He shows me what he calls his “cell” — the downstairs room where he writes. There is a large computer on the desk and on the wall above it a map of Switzerland, an icon of the Virgin Mary and a clock. No music — “It’s too powerful, it will drive my attention away.” And no books: “I gave them all away to libraries and bought them in electronic form.”
He claims he writes books only after seeing a white feather. Astonishingly he says it took him just two or three weeks to write his latest. His assistants are instructed to refuse all invitations and almost all interview requests. He shows me his calendar for the month: “Look, nothing, nothing, nothing!” he says proudly.
Coelho’s own life is the stuff of fiction. He shows me a trailer for a Brazilian biopic that will go on general release that week. Though he was not involved, he says he is nervous of public reaction.
He was born in Rio de Janeiro in 1947, and his father was an engineer who wanted him to follow in his footsteps or become a lawyer. But from a young age he longed to be a writer. So alarmed were his parents that when he was 17 they sent him to a mental asylum. “Not just once but three times,” he says. “They thought I was psychotic. Like now, I read a lot and I didn’t socialise.”
Doesn’t he feel angry with his parents? “Not then, not now,” he replies. “Then I understood it as a test of my willpower; now I understand it as a manifestation of love — they were trying to protect me.”
After he was freed he became a hippie. A chance meeting with Brazilian rock star Raul Seixas led to him writing lyrics. He was so successful that by the age of 25 he owned five flats. There was just one problem: Brazil’s military regime saw the songs as subversive. Coelho was arrested and tortured.
What kept him going, he says, was his belief he would be a writer. It took a long time. His turning point was a 800km pilgrimage to Santiago de Compostela in northwest Spain in 1986. “At the end I thought either I forget my dream or write a book.”
He wrote The Pilgrimage and then The Alchemist, which has sold more than 65 million copies. The first publisher printed just 900 copies and sold so few that he gave Coelho back the rights.
Gradually by word of mouth the book started selling. I notice he tweets every week that it is still on The New York Times bestseller list: 315 weeks this week. Does he still get a kick out of the numbers, I ask. “Absolutely!” he replies. “I check every week.”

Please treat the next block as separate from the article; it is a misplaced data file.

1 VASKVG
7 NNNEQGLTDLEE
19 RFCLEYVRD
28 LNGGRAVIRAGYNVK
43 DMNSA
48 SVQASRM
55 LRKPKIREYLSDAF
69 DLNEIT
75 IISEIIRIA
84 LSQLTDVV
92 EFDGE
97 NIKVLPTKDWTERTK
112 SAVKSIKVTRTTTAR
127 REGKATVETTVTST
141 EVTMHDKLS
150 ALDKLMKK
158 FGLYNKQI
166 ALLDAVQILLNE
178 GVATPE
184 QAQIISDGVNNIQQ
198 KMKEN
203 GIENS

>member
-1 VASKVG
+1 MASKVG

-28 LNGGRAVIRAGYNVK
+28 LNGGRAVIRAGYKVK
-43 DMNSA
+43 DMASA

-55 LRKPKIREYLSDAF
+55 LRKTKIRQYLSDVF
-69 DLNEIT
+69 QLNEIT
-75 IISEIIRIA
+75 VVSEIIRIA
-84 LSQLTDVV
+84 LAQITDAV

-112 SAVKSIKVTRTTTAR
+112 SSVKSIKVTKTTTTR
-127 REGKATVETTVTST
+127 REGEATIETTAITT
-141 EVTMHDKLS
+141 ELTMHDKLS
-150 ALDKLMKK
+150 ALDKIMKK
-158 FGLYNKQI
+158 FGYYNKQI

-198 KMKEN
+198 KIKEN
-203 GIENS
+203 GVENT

Fans of the book include Bill Clinton, Julia Roberts and Malala Yousafzai, the schoolgirl shot by the Taliban, who had it on her bookshelf in the remote valley of Swat in Pakistan. What is it that touches so many people? “I have no answer,” he replies. “The day I have, I would try to repeat the formula, and that’s dangerous.”
He is delighted to have avoided a film of The Alchemist. “Warner has the rights,” he says. “But I think a movie kills a book. It can make a book sell for the next four weeks but no more. If I see a movie based on a book I am not going to read the book.”
He is in the happy position of not needing the money. He must be super rich, I say. “Of course!” he laughs. I wonder what he does with it. He has no children and seems to live simply — his watch is a Swatch and his only jewellery a silver serpent ring.
“I made a list of things I really enjoy,” he says. “The first is walking, which I do every day, but that’s free. Then archery, which I like because I can’t sit down and meditate and say ‘Om’ — I am not that type of person. Then the internet — I have broadband but that’s not expensive. Me and my wife don’t spend much money.”
What he doesn’t have is the respect of critics. For all his sales, his books are derided as cod philosophy full of platitudes such as “Everyone has a dark side”. He professes not to care. “I don’t take the critics seriously,” he insists. “They can say whatever they want — it’s part of the game. If I didn’t have such heavy criticism I probably wouldn’t be who I am.”
But clearly he yearns for critical acclaim, telling me that his dream is to win the Nobel. “Every single writer in the world wants the Nobel prize,” he says. “If I have one ambition, that’s it.”
As I leave, I walk through the neat Swiss streets, recognising locations of adulterous assignations in his book. Then I see he has added a posting to his Facebook page. It says: “The difficult times make us discover we are more capable than what we thought.” I don’t know if he is referring to the interview or the tooth.
– Christina Lamb
Interview with Paulo Coleho published in the Sunday Times two weeks ago.